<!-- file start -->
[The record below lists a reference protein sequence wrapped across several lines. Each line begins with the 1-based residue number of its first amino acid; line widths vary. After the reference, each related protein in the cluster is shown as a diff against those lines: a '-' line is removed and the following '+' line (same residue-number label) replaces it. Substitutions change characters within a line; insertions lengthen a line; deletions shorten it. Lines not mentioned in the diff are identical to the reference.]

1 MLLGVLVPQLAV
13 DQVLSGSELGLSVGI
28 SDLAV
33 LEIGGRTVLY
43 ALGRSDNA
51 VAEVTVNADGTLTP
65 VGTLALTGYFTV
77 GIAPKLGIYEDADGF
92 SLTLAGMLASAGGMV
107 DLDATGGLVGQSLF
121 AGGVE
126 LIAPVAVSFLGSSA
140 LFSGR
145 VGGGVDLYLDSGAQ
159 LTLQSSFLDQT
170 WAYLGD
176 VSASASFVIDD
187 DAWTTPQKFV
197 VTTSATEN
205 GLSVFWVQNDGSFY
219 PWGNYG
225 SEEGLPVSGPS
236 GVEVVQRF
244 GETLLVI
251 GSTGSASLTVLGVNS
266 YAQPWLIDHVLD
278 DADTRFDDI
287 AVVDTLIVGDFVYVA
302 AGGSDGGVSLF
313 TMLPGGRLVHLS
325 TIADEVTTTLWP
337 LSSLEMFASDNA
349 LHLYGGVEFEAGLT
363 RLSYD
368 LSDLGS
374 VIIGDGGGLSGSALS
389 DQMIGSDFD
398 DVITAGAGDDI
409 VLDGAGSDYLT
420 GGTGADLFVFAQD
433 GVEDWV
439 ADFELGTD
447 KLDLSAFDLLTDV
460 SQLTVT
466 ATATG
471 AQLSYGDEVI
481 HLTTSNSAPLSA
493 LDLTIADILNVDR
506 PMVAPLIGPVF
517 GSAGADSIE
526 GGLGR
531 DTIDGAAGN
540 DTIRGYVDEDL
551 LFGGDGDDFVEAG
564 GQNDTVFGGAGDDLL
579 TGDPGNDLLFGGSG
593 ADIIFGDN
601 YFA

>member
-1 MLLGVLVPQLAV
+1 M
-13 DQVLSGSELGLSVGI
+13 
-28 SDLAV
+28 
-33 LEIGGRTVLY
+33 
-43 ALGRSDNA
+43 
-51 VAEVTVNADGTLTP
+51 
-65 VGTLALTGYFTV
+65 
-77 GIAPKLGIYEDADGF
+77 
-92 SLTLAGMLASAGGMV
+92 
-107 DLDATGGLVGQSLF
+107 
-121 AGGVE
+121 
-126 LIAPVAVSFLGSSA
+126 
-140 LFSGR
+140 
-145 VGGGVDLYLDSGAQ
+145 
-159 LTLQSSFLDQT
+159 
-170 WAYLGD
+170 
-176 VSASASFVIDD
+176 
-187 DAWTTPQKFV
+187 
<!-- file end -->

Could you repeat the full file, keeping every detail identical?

[The record below lists a reference protein sequence wrapped across several lines. Each line begins with the 1-based residue number of its first amino acid; line widths vary. After the reference, each related protein in the cluster is shown as a diff against those lines: a '-' line is removed and the following '+' line (same residue-number label) replaces it. Substitutions change characters within a line; insertions lengthen a line; deletions shorten it. Lines not mentioned in the diff are identical to the reference.]

1 MLLGVLVPQLAV
13 DQVLSGSELGLSVGI
28 SDLAV
33 LEIGGRTVLY
43 ALGRSDNA
51 VAEVTVNADGTLTP
65 VGTLALTGYFTV
77 GIAPKLGIYEDADGF
92 SLTLAGMLASAGGMV
107 DLDATGGLVGQSLF
121 AGGVE
126 LIAPVAVSFLGSSA
140 LFSGR
145 VGGGVDLYLDSGAQ
159 LTLQSSFLDQT
170 WAYLGD
176 VSASASFVIDD
187 DAWTTPQKFV
197 VTTSATEN
205 GLSVFWVQNDGSFY
219 PWGNYG
225 SEEGLPVSGPS
236 GVEVVQRF
244 GETLLVI
251 GSTGSASLTVLGVNS
266 YAQPWLIDHVLD
278 DADTRFDDI
287 AVVDTLIVGDFVYVA
302 AGGSDGGVSLF
313 TMLPGGRLVHLS
325 TIADEVTTTLWP
337 LSSLEMFASDNA
349 LHLYGGVEFEAGLT
363 RLSYD
368 LSDLGS
374 VIIGDGGGLSGSALS
389 DQMIGSDFD
398 DVITAGAGDDI
409 VLDGAGSDYLT
420 GGTGADLFVFAQD
433 GVEDWV
439 ADFELGTD
447 KLDLSAFDLLTDV
460 SQLTVT
466 ATATG
471 AQLSYGDEVI
481 HLTTSNSAPLSA
493 LDLTIADILNVDR
506 PMVAPLIGPVF
517 GSAGADSIE
526 GGLGR
531 DTIDGAAGN
540 DTIRGYVDEDL
551 LFGGDGDDFVEAG
564 GQNDTVFGGAGDDLL
579 TGDPGNDLLFGGSG
593 ADIIFGDN
601 YFA

>member
-1 MLLGVLVPQLAV
+1 M
-13 DQVLSGSELGLSVGI
+13 
-28 SDLAV
+28 
-33 LEIGGRTVLY
+33 
-43 ALGRSDNA
+43 
-51 VAEVTVNADGTLTP
+51 
-65 VGTLALTGYFTV
+65 
-77 GIAPKLGIYEDADGF
+77 
-92 SLTLAGMLASAGGMV
+92 
-107 DLDATGGLVGQSLF
+107 
-121 AGGVE
+121 
-126 LIAPVAVSFLGSSA
+126 
-140 LFSGR
+140 
-145 VGGGVDLYLDSGAQ
+145 
-159 LTLQSSFLDQT
+159 
-170 WAYLGD
+170 
-176 VSASASFVIDD
+176 
-187 DAWTTPQKFV
+187 